Our standard governing ineffectiveness claims was set forth in Commonwealth ex rel. Washington v. Maroney, 427 Pa. 599, 235 A.2d 349 (1967), which requires that we independently review the record and examine counsel's stewardship in light of the available alternatives. As we stressed in Maroney:
Our inquiry ceases and counsel's assistance is deemed constitutionally effective once we are able to conclude that the particular course chosen by counsel had some reasonable basis designed to effectuate his client's interests. The test is not whether other alternatives were more reasonable, employing a hindsight evaluation of the record. Although weigh the alternatives we must, the balance tips in favor of a finding of effective assistance as soon as it is determined that trial counsel's decision had any reasonable basis.
Id., 427 Pa. at 604, 235 A.2d at 352-353.
Our cases clearly indicate that ineffectiveness claims are measured by two components. First, counsel's performance is evaluated in light of its reasonableness if it is determined that the underlying claim is of arguable merit. Commonwealth v. Stoyko, 504 Pa. 455, 475 A.2d 714 (1984); Commonwealth v. Wade, 501 Pa. 331, 461 A.2d 613 (1983); Commonwealth v. Hubbard, 472 Pa. 259, 372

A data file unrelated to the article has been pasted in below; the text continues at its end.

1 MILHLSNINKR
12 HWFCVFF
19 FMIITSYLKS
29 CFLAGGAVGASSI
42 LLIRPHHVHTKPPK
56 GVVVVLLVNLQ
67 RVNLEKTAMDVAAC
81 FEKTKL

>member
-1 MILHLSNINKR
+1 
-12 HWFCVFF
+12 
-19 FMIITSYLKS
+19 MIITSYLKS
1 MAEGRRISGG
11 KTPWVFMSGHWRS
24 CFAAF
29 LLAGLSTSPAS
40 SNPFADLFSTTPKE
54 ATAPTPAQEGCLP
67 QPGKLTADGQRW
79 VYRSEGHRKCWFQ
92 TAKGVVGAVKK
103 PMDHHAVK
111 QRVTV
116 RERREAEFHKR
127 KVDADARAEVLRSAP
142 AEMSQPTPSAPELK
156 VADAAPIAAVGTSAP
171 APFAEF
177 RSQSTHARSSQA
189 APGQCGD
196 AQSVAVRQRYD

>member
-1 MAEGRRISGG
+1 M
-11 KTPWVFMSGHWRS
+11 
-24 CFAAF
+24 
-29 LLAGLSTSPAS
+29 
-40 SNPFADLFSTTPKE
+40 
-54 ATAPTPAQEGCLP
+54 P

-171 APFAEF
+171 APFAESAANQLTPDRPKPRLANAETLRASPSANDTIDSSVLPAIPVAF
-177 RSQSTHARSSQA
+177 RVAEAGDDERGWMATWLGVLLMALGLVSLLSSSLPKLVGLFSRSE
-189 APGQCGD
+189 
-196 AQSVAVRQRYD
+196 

Page 159to a conclusion of ineffectiveness), his decisions a fortiori were prejudicial to the client.
Maroney 427 Pa. at 605 n. 8, 235 A.2d at 353 n. 8.
In determining whether counsel's performance had any reasonable basis, Appellant points to Commonwealth v. Badger, 482 Pa. 240, 393 A.2d 642 (1978), where we cautioned a reviewing court that:
In examining the alternatives a court may not utilize a harmless error analysis, and the alternatives must be examined only as a means of determining whether the course chosen had some reasonable basis.
Id., 482 Pa. at 244, 393 A.2d at 644.
Appellant's reading of this portion of Maroney and Badger equates prejudice as the unreasonableness of counsel's performance. Appellant argues that these cases provide that if counsel had no reasonable basis for acting in the manner he did, he prejudiced his client because counsel compromised his client's constitutional right to effective representation and, therefore, the client is entitled to a new trial. While Appellant's reading appears to be correct, the difficulty with Appellant's reading of Maroney and Badger is that we have continuously restated that a defendant who claims that his counsel's performance was ineffective or had no reasonable basis has not brought the ineffectiveness inquiry to an end. He must additionally demonstrate that he was prejudiced by the ineffectiveness. Commonwealth v. Buehl, 510 Pa. 363, 508 A.2d 1167 (1986); Commonwealth v. Albrecht, 510 Pa. 603, 511 A.2d 764 (1986); Commonwealth v. Christy, 511 Pa. 490, 515 A.2d 832 (1986); and Commonwealth v. Bennett, 512 Pa. 525, 517 A.2d 1248 (1986); Commonwealth v. Clemmons, 505 Pa. 356, 49 A.2d 955 (1984); Commonwealth v. Wade, 501 Pa. 331, 461 A.2d 613 (1983); Commonwealth v. Hubbard, 472 Pa. 259, 372 A.2d 687 (1977).
In light of our application of a performance and prejudice review to ineffectiveness claims, we find the language relied on by Appellant in Maroney and Badger to be inconsistent with the law as we have actually applied it. Accordingly,